Hiroshi Sugimoto: Still Life

© Hiroshi Sugimoto, courtesy The Pace Gallery

© Hiroshi Sugimoto, courtesy The Pace Gallery

Sugimoto first visited the American Museum of Natural History in the mid-70s shortly after moving to New York. He writes- ‘The first time I saw a diorama I was overwhelmed by the fragility of existence that it captured. Being models of nature, dioramas include many of the world’s constituent parts. The only thing absent is life itself. Time comes to a halt and never-ending stillness reigns.’

These dioramas have haunted the artist’s work ever since. Pace’s latest exhibition features 13 large format photographs taken from the series between 1976 and 2012, and on which Sugimoto continues to work.

At first glance the photos seem like actual landscapes, but on closer inspection the near distance breaks into brushstrokes and the illusion reveals itself. The scenes are elaborate sets, the animals stuffed. Sugimoto is fascinated by the artificiality of these carefully constructed assemblages.

The photographs are full of tension between stillness and drama and are executed with the artist’s typical restraint. They are reminiscent of his series of photographs of movie theatres and drive-in screens. Started in 1978 these odd, silent portraits exhibit the same extraordinary stillness. There is something profoundly beautiful about the empty, impassive screens usually so agitated and dynamic.

‘Still’ is an interesting word to consider. It is both an adjective that denotes an unmoving, static state and it is also a verb ‘to still’– the movement towards stillness- strange and oxymoronic. A still is also a photograph- a fragment, a moment in time captured. Sugimoto seems to be questioning the artist’s ability to create ‘stillness’. The diorama is a human construction, an artificial scene, and then Sugimoto’s photograph itself is a whole other level of stillness. It is a still of a still. The artist thus creates layers of artificiality. We are compelled to question the authenticity of a photograph, and in turn, of all imagery.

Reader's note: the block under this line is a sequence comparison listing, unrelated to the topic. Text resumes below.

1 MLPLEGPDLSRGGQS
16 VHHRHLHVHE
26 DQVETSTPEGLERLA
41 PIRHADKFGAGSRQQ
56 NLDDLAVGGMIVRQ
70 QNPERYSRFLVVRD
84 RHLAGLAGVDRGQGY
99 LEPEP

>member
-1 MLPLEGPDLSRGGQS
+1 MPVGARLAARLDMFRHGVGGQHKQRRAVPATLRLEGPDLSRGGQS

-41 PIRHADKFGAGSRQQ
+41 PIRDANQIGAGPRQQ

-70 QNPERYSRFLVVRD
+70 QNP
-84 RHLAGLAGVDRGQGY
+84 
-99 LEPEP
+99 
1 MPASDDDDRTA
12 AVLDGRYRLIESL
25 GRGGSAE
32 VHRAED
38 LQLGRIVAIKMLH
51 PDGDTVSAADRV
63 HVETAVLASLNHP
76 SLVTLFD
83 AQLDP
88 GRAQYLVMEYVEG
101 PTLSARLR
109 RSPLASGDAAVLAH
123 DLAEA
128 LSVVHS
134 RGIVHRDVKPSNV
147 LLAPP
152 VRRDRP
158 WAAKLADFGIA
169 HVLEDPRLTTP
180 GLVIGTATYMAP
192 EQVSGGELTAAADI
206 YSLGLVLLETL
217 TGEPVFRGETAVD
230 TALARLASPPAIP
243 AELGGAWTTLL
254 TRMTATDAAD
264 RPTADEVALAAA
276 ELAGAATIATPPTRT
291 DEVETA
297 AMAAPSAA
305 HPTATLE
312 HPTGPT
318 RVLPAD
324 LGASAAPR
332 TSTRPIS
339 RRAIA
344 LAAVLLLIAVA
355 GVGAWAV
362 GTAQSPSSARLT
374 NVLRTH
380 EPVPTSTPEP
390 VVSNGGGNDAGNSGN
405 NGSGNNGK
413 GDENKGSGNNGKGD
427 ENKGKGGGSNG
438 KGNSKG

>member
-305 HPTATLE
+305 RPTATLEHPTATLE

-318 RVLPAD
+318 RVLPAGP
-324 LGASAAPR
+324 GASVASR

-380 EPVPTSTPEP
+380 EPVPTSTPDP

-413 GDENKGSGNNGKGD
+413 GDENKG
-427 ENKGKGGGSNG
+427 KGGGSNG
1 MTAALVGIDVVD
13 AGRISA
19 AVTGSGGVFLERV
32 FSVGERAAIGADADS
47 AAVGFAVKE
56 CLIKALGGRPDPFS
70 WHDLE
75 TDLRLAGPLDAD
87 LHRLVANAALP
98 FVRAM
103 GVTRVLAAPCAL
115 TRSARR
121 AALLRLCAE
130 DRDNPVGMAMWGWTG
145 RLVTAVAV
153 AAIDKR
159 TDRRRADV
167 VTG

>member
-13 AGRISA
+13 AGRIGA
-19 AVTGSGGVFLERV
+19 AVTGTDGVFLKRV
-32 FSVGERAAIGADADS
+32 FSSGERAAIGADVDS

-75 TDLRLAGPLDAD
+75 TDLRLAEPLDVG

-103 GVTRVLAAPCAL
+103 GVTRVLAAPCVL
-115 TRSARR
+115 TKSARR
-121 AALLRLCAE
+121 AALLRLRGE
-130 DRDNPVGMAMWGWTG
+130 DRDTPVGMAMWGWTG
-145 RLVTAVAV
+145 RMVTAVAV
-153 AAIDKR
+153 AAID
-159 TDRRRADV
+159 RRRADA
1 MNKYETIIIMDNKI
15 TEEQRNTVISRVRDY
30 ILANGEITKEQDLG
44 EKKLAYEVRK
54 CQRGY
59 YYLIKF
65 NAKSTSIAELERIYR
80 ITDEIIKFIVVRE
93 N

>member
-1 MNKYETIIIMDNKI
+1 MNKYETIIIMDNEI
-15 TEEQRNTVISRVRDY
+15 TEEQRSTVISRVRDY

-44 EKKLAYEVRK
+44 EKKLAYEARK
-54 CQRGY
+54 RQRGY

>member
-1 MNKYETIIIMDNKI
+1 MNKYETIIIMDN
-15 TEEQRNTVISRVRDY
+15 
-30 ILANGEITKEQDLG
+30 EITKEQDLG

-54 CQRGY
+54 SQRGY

The use of immaculate black and white photographs and extended exposures (sometimes lasting as long as 20 minutes) makes this artificiality all the more obvious- after all this is not how the real, coloured dioramas even look.

Sugimoto has lived and worked in New York since 1974 having previously studied in Tokyo and California. He has exhibited all over the world and is shortly to open another exhibition of his work at The Phillips Collection in Washington DC.

This is the second time he has exhibited at Pace London, his first show having been chosen as the inaugural exhibition of the gallery in London in 2012 where his work was juxtaposed against Rothko’s paintings. In total Pace has dedicated 6 solo shows to Sugimoto since he joined the gallery in 2010, clear evidence of the gallery’s faith in the artist’s lasting cultural (and monetary) value. Sugimoto is now one of the best performing contemporary photographers at auction and regularly appears in significant contemporary art sales at the top auction houses.

Catch this show while you can. The internet is no substitute for the seeing these enormous and beautiful works in person.


21 November 2014- 24 January 2015

Pace Gallery

6 Burlington Gardens, London

Comments are closed.